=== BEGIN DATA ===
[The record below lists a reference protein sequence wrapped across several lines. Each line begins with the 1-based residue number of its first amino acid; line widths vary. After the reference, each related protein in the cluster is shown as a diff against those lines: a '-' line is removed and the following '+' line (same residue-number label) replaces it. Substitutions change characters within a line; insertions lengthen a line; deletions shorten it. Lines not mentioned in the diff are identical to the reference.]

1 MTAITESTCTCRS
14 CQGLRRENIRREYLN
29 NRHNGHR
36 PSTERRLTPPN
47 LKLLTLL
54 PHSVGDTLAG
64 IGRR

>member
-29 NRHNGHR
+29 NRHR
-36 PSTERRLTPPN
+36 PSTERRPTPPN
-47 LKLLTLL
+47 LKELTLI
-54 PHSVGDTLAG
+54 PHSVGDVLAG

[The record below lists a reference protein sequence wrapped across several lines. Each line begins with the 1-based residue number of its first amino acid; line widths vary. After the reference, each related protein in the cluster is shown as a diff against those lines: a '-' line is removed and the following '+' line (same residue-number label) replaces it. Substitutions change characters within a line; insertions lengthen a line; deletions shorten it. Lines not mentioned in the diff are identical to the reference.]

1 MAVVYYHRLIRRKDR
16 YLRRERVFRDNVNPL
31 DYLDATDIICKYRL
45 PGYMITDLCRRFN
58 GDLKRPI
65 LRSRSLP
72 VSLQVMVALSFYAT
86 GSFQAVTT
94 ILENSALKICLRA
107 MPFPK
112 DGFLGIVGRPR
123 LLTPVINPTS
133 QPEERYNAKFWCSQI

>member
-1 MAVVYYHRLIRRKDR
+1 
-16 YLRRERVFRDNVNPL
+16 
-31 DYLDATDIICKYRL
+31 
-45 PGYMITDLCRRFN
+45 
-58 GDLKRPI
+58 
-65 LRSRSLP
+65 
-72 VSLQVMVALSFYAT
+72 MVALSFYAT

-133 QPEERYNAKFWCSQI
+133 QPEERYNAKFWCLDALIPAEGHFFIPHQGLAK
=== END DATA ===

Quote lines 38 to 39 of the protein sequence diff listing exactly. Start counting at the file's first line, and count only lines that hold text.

+31 
-45 PGYMITDLCRRFN